Change to Drive Changes

Posted on 25. May, 2011 by in Blog, Change Management, Transitions

Enough Already!

I hate it when I have to “eat my own dog food.”

For the past two months I’ve been in change mode, but this time, for ME.

It’s so much easier to help others change. Don’t you think?

I hope you notice, we just launched the new website. Yea!

The need to CHANGE sprung from the desire to clarify and simplify. I want it easy for you to quickly see and view offerings, get a true picture of who we are, how we deliver, and provide a broader range of resources for you.  Also, I need an easier way to make updates and add content for all ya’ll when the desire or realization strikes at 12:30am.

Thanks to Umstattd Media – we are LIVE and have met these goals!  Big thanks to Katie, Sam, and Thomas for their patience and creative and analytical solutions.

These site changes are all and more than I expected. All goodness. But instead of doing my usual Happy Feet Dance as I see the light at the end of a project, I’m a little grumpy. Why?

Makes no sense.

Or maybe it does make sense and I get to laugh at myself – again.

It’s because I have to change.

Change process, tools, application integration, registration, and many other itty- bitty things that really don’t matter but do – because I have to change how I use them.  Outlook vs Gmail; phone to Facebook to Twitter and back out again. The list seems long and yet I know in about 2 more weeks, I’ll have the IT equivalent of postpartum amnesia and will wonder what all the fuss was about.

So, I’ll tell the truth and confess:

I like changes. Love new adventures. Can’t wait till I can put new ideas into motion, as long as I don’t have to change anything.

Ahhh – good to be back online!

What about you?  What do you like and not like about  making changes?


Posted on 24. Aug, 2010 by in Blog, Coaching, Transitions

Transitions are just plain challenging.

Change is:

Going to Happen


Hoped For






“E.”….. ALL  the ABOVE!

What to do?

Many focus on the CHANGE and neglect the TRANSITION that has to occur to make the change happen.

The first steps?

  1. Realize that transition is needed.  It’s a process to incorporate the change into where you are now to create where you want to be.
  2. Create a mental link from what you want to happen to what you are doing now.   ‘Gotta know why before you try.’
  3. Map out the “Baby Steps” you need each day to support your change.
  4. Connect with a partner. Tell that person what you want to focus on – create self accountability to propel yourself forward.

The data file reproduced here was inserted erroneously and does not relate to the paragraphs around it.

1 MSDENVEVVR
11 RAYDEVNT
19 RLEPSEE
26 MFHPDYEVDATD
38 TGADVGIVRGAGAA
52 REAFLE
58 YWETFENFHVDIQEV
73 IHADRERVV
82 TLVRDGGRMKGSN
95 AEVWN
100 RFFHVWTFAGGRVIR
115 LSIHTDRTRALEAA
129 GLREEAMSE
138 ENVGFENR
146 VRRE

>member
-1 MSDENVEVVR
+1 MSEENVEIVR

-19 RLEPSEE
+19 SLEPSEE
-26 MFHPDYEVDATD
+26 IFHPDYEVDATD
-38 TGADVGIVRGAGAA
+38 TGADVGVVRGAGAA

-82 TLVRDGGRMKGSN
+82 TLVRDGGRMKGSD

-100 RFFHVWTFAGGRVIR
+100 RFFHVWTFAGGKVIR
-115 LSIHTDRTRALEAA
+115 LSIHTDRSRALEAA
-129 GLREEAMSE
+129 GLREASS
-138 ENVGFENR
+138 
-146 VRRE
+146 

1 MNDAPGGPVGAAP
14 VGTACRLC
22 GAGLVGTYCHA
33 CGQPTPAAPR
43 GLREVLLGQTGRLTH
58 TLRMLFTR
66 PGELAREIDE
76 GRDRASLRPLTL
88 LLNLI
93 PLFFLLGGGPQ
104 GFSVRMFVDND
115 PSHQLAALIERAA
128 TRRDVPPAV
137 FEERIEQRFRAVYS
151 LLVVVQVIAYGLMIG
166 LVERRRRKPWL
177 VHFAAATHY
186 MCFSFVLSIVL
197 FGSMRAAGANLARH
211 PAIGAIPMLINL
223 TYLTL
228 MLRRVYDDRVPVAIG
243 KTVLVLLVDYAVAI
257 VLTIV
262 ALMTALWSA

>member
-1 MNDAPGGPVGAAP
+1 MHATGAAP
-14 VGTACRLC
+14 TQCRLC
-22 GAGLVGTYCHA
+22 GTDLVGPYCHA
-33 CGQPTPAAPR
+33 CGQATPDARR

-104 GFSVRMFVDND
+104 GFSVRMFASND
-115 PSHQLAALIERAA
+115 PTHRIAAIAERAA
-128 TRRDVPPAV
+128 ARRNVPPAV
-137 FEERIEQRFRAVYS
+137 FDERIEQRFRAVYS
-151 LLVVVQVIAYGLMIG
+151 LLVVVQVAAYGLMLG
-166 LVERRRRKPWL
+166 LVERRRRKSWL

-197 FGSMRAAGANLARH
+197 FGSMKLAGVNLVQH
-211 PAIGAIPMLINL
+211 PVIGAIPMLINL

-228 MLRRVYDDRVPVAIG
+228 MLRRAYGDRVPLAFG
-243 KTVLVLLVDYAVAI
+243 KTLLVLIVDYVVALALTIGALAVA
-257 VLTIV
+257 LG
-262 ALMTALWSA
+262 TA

It’s not easy, but you can do it.

Join Mary DeMuth, Lauraine Snelling and Holley Gerth as they talk about transitions from their perspectives. Gain  new insights and energy to address your own.

Blind Spots – Who Me?

Posted on 07. Apr, 2010 by in Blog, Change Management, Transitions

I can see it, I can see it!

I can see it, I can see it!

It happened again.

I was deep into a conversation discussing a transition challenge with a client over the phone.  The issue was complex and paying attention was definitely required.  We decided to sync calendars and find a time to meet. I thought viewing the calendar on my cell phone would be the fastest and least distracting method to set up the appointment, so I began to look for the phone as we continued to talk.

I couldn’t find it anywhere.

Where had I put it? Did I lose it?  I checked all around me.  Purse, desk – even the trash can. Now I was mentally multi-tasking and not laser focused as I needed to be. I finally gave up looking and set the meeting time up via computer. As we said our goodbyes, I found the cell phone.

I was talking on it!

As I leaned over in the chair laughing at myself, the expression, “as plain as the nose on your face” popped into mind. I was so focused on the conversation; I missed the critical data right in front of me – that I was holding the phone. This happens more than we might realize – or admit… [C’mon, I’ve heard some of your stories and know I’m not the only one…]

Psychologists call this phenomenon:

scotoma [skɒˈtəʊmə]

A mental blind spot; inability to understand or perceive certain matters

When working through a change process or mapping out a transition plan for people, sometimes mental blind spots or hidden bias are the worst enemies.  Blind spots are a partiality (point of view, not prejudice) that can be apparent to others but are mostly hidden from our vantage point. These areas are generated from predisposition (bias) about what we expect to occur or see.

When change has to happen quickly, efficiently, and stick the first time – blind spots can derail the process if unaddressed.  Steps or vital communication can be left out.  People may not be included that need to be.  As the end goal is reached, you might have to play catch-up and go back into the process to deal with the areas affected by the blind spot.

If time is of the essence, one way to deal with blind spots is to partner with a trusted adviser that can see areas you cannot.  A Complementary Opposite. Someone who can be back-to-back with you; providing data and insights in areas you cannot see for the betterment of the change project and end result.  Once you find this person, ask questions and listen to what is shared.

Over time, as your complementary opposite sheds light on blind spots, they become easier to recognize. In the meantime, your change initiative has a better chance to stick the first time.

Have you ever had a complementary opposite help you succeed where you might have failed otherwise?

Was it difficult to just listen to the feedback and not argue about how right you really were?